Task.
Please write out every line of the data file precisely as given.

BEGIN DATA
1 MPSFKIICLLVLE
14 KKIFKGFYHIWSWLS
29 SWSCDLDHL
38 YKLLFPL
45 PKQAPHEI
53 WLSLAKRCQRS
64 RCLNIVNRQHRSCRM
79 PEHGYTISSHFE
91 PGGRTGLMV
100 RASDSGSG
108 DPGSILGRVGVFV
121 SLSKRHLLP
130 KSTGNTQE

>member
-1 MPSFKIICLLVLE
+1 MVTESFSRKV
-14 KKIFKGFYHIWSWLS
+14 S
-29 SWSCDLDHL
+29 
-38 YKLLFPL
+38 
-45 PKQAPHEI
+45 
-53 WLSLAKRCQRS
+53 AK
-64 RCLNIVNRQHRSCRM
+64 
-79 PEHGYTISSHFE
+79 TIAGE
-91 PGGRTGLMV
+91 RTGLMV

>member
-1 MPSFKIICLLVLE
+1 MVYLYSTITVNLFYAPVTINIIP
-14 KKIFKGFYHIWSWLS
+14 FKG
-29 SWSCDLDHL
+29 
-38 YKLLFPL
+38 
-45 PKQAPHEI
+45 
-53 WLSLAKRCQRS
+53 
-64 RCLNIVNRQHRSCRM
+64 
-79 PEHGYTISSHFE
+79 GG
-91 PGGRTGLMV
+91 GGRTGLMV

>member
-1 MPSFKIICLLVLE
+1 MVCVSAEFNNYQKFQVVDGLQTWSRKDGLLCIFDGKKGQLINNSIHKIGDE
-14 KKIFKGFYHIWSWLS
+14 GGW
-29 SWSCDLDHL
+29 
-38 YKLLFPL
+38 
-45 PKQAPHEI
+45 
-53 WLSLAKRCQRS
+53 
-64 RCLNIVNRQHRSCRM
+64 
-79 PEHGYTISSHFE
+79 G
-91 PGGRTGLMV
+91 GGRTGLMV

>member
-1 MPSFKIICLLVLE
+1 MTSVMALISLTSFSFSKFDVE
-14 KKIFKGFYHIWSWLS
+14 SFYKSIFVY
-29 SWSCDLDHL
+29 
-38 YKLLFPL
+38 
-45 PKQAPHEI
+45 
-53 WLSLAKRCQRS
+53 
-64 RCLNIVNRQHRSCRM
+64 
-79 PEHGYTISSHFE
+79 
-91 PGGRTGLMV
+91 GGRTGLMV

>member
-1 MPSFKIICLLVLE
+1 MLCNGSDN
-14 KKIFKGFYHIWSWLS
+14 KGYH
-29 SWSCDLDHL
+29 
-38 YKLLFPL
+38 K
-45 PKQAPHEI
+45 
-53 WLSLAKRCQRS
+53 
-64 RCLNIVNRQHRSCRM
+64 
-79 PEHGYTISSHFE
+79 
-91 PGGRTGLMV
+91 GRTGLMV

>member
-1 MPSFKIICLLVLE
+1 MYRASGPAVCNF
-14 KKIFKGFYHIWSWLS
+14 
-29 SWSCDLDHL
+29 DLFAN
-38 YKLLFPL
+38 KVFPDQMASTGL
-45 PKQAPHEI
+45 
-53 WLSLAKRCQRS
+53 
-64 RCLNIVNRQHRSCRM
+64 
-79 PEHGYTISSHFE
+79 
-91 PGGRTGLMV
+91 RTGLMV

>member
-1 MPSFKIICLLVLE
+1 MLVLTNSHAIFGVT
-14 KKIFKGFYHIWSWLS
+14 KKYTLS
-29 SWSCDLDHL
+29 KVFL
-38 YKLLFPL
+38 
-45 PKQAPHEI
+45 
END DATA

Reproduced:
1 MPSFKIICLLVLE
14 KKIFKGFYHIWSWLS
29 SWSCDLDHL
38 YKLLFPL
45 PKQAPHEI
53 WLSLAKRCQRS
64 RCLNIVNRQHRSCRM
79 PEHGYTISSHFE
91 PGGRTGLMV
100 RASDSGSG
108 DPGSILGRVGVFV
121 SLSKRHLLP
130 KSTGNTQE

>member
-1 MPSFKIICLLVLE
+1 MVTESFSRKV
-14 KKIFKGFYHIWSWLS
+14 S
-29 SWSCDLDHL
+29 
-38 YKLLFPL
+38 
-45 PKQAPHEI
+45 
-53 WLSLAKRCQRS
+53 AK
-64 RCLNIVNRQHRSCRM
+64 
-79 PEHGYTISSHFE
+79 TIAGE
-91 PGGRTGLMV
+91 RTGLMV

>member
-1 MPSFKIICLLVLE
+1 MVYLYSTITVNLFYAPVTINIIP
-14 KKIFKGFYHIWSWLS
+14 FKG
-29 SWSCDLDHL
+29 
-38 YKLLFPL
+38 
-45 PKQAPHEI
+45 
-53 WLSLAKRCQRS
+53 
-64 RCLNIVNRQHRSCRM
+64 
-79 PEHGYTISSHFE
+79 GG
-91 PGGRTGLMV
+91 GGRTGLMV

>member
-1 MPSFKIICLLVLE
+1 MVCVSAEFNNYQKFQVVDGLQTWSRKDGLLCIFDGKKGQLINNSIHKIGDE
-14 KKIFKGFYHIWSWLS
+14 GGW
-29 SWSCDLDHL
+29 
-38 YKLLFPL
+38 
-45 PKQAPHEI
+45 
-53 WLSLAKRCQRS
+53 
-64 RCLNIVNRQHRSCRM
+64 
-79 PEHGYTISSHFE
+79 G
-91 PGGRTGLMV
+91 GGRTGLMV

>member
-1 MPSFKIICLLVLE
+1 MTSVMALISLTSFSFSKFDVE
-14 KKIFKGFYHIWSWLS
+14 SFYKSIFVY
-29 SWSCDLDHL
+29 
-38 YKLLFPL
+38 
-45 PKQAPHEI
+45 
-53 WLSLAKRCQRS
+53 
-64 RCLNIVNRQHRSCRM
+64 
-79 PEHGYTISSHFE
+79 
-91 PGGRTGLMV
+91 GGRTGLMV

>member
-1 MPSFKIICLLVLE
+1 MLCNGSDN
-14 KKIFKGFYHIWSWLS
+14 KGYH
-29 SWSCDLDHL
+29 
-38 YKLLFPL
+38 K
-45 PKQAPHEI
+45 
-53 WLSLAKRCQRS
+53 
-64 RCLNIVNRQHRSCRM
+64 
-79 PEHGYTISSHFE
+79 
-91 PGGRTGLMV
+91 GRTGLMV

>member
-1 MPSFKIICLLVLE
+1 MYRASGPAVCNF
-14 KKIFKGFYHIWSWLS
+14 
-29 SWSCDLDHL
+29 DLFAN
-38 YKLLFPL
+38 KVFPDQMASTGL
-45 PKQAPHEI
+45 
-53 WLSLAKRCQRS
+53 
-64 RCLNIVNRQHRSCRM
+64 
-79 PEHGYTISSHFE
+79 
-91 PGGRTGLMV
+91 RTGLMV

>member
-1 MPSFKIICLLVLE
+1 MLVLTNSHAIFGVT
-14 KKIFKGFYHIWSWLS
+14 KKYTLS
-29 SWSCDLDHL
+29 KVFL
-38 YKLLFPL
+38 
-45 PKQAPHEI
+45 